Children often like food they can eat with their fingers, so chop up raw veggies such as carrots or peppers and give them hummus or cottage cheese to dip the veggies in. Breadsticks and wholemeal crackers are great finger foods that can be paired with cheese pieces.

Replace chocolate bars and cakes with fresh fruit. Vary the fruit each day and get them to try new things, such as kiwi or melon. You could also make up a tasty fruit salad. Be inventive and encourage your children when they try something new. Some good ideas can be found here

Note that dried fruit is no longer recommended as a between meal snack as it's high in sugar, and can be bad for teeth.

How much sugar should children be eating?

  • Children aged under 4 no more than 12g or 4 teaspoons of free sugars per day.
  • Children aged 4 to 6 should have no more than 19g or 5 teaspoons of free sugars per day
  • Children aged 7 to 10 should have no more than 24g or 6 teaspoons of free sugars per day
  • Children aged 11 years and upwards, as well as adults, should have no more than 30g or 7 teaspoons of free sugar per day

An example of the sugar content of common lunchbox items includes:

  • A petit filous fromage fraise (80g) contains 2.5 teaspoons of free sugar,
  • Barney bear cake bar (chocolate) contains 2 teaspoons of free sugar
  • No added sugar fruit shoot drink (apple and blackcurrant) contains 1 teaspoon of free sugar

This calculated together is 5.5 teaspoons of sugar in a standard lunchbox, meaning in one meal, a child under 4yrs, will have exceeded their daily intake by 1.5 teaspoons.

Click here for more information from Change4Life


Toddlers learn eagerly and most want to try new activities. Encouraging your toddler to keep physically active will help him/her to:

  • Develop movement skills
  • Keep up with friends in the playground and in sporting activities as they get older
  • Stay a healthy weight
  • Keep a healthy heart

All activities such as active play inside or outside, walking, running and dancing counts.

Limit TV and other screen time like computers to just one hour a day.

Be patient; some toddlers take longer than others to learn new skills. Some are better co-ordinated than others. Keep gently encouraging, make it fun and give lots of praise.

Child-led play

Child-led play means following your child’s lead in play. It means watching your child and responding to what your child says or does to keep their attention focused a little bit longer and experience that you are interested in them and find joy in them.

Following your child’s lead is good because your child learns best when they’re interested in an activity. When your child leads, they build communication skills, learn about the world around them and how to influence things around them. Do child lead play for a specific time as part of your daily routine.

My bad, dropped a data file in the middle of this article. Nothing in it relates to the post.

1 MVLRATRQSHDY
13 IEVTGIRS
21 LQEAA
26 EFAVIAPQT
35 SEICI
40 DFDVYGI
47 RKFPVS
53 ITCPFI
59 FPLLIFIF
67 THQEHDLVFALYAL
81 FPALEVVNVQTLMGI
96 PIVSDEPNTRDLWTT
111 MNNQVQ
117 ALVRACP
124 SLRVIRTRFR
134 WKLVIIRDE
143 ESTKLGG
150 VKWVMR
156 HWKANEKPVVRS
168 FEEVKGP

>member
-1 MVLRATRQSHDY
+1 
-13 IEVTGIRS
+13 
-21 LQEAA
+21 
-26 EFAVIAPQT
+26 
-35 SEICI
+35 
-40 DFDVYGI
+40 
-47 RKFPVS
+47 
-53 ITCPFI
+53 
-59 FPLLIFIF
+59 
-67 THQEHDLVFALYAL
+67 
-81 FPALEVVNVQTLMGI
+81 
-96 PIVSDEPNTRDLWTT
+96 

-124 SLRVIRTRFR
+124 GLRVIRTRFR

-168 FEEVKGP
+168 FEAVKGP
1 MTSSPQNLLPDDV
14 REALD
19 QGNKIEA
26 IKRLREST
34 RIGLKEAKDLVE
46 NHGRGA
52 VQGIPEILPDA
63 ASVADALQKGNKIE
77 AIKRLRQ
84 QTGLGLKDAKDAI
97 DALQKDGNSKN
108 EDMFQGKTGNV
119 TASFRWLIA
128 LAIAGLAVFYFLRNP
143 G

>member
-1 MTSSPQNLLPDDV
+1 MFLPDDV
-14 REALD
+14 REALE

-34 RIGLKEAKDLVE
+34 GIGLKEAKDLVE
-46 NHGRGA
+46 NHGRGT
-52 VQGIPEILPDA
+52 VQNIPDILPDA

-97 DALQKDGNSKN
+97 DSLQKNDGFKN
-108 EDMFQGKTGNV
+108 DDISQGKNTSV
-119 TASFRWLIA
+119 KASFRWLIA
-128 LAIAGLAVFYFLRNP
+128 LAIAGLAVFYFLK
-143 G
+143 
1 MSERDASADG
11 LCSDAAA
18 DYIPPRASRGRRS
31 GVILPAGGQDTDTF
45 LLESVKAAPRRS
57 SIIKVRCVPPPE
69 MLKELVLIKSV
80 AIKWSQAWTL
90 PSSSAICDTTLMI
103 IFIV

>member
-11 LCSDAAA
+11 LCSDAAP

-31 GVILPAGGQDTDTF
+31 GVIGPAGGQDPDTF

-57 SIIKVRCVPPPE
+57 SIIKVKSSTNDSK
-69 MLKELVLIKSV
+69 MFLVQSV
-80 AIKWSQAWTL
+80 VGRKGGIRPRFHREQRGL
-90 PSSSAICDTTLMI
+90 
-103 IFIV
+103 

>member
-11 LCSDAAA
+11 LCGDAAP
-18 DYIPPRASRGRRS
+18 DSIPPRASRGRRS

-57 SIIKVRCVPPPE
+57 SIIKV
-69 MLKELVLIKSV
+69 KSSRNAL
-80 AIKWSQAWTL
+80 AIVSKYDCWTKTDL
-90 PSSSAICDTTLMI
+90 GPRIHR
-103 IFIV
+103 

What you need for child-led play

All you need for child-led play is whatever your child is interested in at the time. This might be a toy or something in the environment, like a bird or a fire truck. It might even be you and the funny faces and sounds you’re making together.

Follow their lead 

  • Start by noticing what your child is interested in. It could be something they’re playing with, like a ball, or something they’re doing, like jumping through puddles.
  • Go along with what your child is doing. If they roll a ball to you, you might roll it back. Stay focused on the activity. Avoid distracting your child or changing the way the activity is happening.

Wait and watch

  • Let them discover for themselves and keep your attention on them. 
  • When they look towards you, show interest and get involved.

Play a supporting role

  • Don't ask questions, make suggestions or lead the play in any way. Instead, comment on what you’re both doing. For example, ‘That was a big roll – I nearly missed it!’ Give your child time to respond.
  • If your child changes to something new, let them be the leader. For example, if they stop rolling the ball and start playing with blocks, move to the blocks with them.
  • When child-lead play is over, say it's time to tidy up and ask your child to help. Give specific praise for any helping behaviour. 


Messy play: Getting used to putting their hands in different textures can help toddlers who are fussy about their food.

Pretend play: When toddlers play with toys and other objects and pretend they are people, they are learning about the world around them.

Fun activities for indoors or outdoors

  • Play 'keep it up' with a balloon
  • Have a dance-a-thon
  • Play catch with a bean bag
  • Plan an in/outdoor treasure hunt
  • Play musical statues
  • Play hide and seek
  • Read stories and sing songs that require actions in time with the words
  • Dance or jump to music
  • Make a den
  • Rough and tumble play is also fun, so only stop it if it seems unsafe

Physically active toddlers should be in a safe environment and supervised at all times.

For more information on physical activity for children under 5yrs, click here